The following is a brief reflection I wrote on the season of Eastertide for our church’s newsletter.
The time-shattering event of Easter is too much to take in in only one Sunday. Indeed, there is a sense in which every Sunday is Easter. The reason the earliest church gathered on Sunday, what the apostle John called “the Lord’s Day” (Rev. 1:10), was precisely to mark, both outwardly and inwardly, the new creation inaugurated in Christ’s resurrection from the dead on the first day of the week. But in the historic church calendar, seven Sundays are especially designated as the season of “Eastertide,” from Easter Sunday to the feast of the Ascension forty days later (Thursday, May 21, this year), with one final Sunday as a capstone before Pentecost Sunday the following week. This liturgical rhythm mimics the forty days in which Jesus appeared to his disciples after the resurrection (Acts 1:3), and it provides an extended time for the church to reflect on the mystery revealed in the resurrection of the Son of God.
Christians can usually quite readily explain the meaning of Christ’s atoning death, but we often struggle to articulate the saving significance of his resurrection. We may understand its apologetic importance as the linchpin historical event holding the Christian faith together, but we don’t always grasp its theological importance: what saving benefits accrue to believers on the basis of the resurrection? Eastertide is an excellent opportunity for meditation on precisely this question. As a guide to your meditation, consider this helpful distillation from the nineteenth-century Dutch Reformed theologian, Herman Bavinck:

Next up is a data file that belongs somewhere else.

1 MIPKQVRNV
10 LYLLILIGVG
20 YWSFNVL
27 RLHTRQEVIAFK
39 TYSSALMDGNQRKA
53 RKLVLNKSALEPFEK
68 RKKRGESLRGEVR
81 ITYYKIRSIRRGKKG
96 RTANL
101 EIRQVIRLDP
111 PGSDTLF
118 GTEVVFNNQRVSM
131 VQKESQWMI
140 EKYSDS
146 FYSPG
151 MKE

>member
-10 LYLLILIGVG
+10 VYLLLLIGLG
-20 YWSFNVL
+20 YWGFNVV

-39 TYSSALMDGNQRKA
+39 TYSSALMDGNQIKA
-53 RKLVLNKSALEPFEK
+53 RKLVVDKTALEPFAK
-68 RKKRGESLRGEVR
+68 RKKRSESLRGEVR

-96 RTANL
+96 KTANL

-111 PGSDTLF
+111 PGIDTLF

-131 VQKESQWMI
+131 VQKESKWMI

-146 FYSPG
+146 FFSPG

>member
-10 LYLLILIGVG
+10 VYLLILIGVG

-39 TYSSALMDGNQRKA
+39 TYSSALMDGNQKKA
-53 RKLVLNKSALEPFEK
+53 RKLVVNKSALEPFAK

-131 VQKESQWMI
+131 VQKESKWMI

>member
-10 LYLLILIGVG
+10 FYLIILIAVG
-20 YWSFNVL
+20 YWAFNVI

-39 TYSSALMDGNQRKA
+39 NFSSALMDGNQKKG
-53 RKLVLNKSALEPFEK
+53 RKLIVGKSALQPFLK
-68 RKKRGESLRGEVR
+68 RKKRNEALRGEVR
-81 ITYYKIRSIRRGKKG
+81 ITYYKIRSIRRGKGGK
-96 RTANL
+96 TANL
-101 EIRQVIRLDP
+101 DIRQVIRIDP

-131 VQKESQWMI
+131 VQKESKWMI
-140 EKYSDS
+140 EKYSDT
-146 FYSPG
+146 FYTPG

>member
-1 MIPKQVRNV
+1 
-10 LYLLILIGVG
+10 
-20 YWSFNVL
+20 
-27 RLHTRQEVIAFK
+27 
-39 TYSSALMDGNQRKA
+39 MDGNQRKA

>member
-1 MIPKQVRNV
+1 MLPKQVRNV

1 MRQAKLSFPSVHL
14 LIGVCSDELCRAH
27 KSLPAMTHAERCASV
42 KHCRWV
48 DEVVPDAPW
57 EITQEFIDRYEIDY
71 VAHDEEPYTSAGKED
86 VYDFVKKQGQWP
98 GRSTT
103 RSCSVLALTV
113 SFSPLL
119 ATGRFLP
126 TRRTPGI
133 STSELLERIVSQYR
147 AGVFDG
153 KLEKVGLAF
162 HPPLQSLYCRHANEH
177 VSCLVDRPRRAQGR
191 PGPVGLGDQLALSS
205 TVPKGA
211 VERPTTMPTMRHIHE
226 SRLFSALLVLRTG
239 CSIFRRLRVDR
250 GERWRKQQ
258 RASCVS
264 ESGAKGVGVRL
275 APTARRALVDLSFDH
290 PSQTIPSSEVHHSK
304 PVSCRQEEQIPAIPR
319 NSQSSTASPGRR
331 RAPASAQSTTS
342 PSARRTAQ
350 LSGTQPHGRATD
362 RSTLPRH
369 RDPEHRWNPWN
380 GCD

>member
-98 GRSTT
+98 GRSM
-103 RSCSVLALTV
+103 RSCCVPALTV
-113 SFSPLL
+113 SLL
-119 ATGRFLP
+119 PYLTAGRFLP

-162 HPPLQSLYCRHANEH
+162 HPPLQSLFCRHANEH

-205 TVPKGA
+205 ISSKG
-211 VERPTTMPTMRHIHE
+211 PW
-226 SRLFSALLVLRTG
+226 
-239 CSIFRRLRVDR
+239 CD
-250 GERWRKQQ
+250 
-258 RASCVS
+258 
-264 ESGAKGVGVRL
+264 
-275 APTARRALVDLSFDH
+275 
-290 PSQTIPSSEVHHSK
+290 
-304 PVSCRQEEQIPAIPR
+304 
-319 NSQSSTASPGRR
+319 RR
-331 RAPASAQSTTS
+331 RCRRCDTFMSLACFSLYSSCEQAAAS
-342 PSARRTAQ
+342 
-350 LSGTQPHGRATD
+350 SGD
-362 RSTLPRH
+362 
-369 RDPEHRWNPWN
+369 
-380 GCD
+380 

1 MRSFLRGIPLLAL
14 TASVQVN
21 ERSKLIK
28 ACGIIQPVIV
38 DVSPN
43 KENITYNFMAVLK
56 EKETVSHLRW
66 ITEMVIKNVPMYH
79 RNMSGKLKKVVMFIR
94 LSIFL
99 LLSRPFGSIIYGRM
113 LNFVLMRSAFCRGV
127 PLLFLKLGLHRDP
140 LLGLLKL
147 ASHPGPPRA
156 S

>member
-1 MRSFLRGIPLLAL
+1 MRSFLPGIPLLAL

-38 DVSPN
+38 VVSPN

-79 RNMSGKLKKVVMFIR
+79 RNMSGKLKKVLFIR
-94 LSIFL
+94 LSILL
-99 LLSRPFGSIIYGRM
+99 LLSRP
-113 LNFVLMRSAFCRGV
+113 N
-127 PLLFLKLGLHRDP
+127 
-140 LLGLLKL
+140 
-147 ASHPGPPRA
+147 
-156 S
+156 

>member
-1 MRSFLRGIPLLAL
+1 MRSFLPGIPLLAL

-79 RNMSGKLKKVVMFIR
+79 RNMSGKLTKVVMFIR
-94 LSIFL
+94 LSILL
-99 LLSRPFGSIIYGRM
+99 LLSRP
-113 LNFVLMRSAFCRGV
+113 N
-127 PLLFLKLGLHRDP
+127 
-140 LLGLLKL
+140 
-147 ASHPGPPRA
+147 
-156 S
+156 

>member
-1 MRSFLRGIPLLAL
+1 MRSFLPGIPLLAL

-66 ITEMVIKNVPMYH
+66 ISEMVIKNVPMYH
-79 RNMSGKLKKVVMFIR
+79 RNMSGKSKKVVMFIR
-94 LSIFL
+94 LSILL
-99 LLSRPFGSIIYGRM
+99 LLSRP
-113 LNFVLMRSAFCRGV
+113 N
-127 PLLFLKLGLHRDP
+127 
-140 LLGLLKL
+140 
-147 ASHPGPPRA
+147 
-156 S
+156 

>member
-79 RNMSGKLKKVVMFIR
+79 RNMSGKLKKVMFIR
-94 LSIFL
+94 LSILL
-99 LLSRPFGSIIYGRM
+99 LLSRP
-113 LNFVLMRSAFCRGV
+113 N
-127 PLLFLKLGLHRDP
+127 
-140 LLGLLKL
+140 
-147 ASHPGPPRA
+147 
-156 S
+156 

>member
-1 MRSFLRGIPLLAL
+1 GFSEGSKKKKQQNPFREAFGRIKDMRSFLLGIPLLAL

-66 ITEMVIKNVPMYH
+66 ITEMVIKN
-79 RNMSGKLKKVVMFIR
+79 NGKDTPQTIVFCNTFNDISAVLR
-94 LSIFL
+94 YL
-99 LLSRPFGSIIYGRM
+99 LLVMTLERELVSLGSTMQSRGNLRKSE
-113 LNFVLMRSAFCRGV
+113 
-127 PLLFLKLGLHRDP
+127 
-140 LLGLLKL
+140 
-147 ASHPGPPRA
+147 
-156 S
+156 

According to Scripture, therefore, the significance of the physical resurrection of Christ is inexhaustibly rich. Briefly summarized, that resurrection is (1) proof of Jesus’ messiahship, the coronation of the Servant of the Lord to be Christ and Lord, the Prince of life and Judge (Acts 2:36; 3:13–15; 5:31; 10:42; etc.); (2) a seal of his eternal divine sonship (Acts 13:33; Rom. 1:3): (3) a divine endorsement of his mediatorial work, a declaration of the power and value of his death, the “Amen!” of the Father upon the “It is finished!” of the Son (Acts 2:23–24; 4:11; 5:31; Rom. 6:4, 10; etc.); (4) the inauguration of the exaltation he accomplished by his suffering (Luke 24:26; Acts 2:33; Rom. 6:4; Phil. 2:9; etc); (5) the guarantee of our forgiveness and justification (Acts 5:31; Rum. 4:25): (6) the fountain of numerous spiritual blessings: the gift of the Spirit (Acts 2:33), repentance (Acts 5:31), spiritual eternal life (Rom. 6:4f.), salvation in its totality (Acts 4:12); (7) the principle and pledge of our blessed and glorious resurrection (Acts 4:2; Rom. 8:11; 1 Cor. 6:14; etc); (8) the foundation of apostolic Christianity (1 Cor 15:12ff.). –Reformed Dogmatics, 3:442.
You might consider using the remainder of this Eastertide to reflect on these themes and Scriptures, either individually or as families.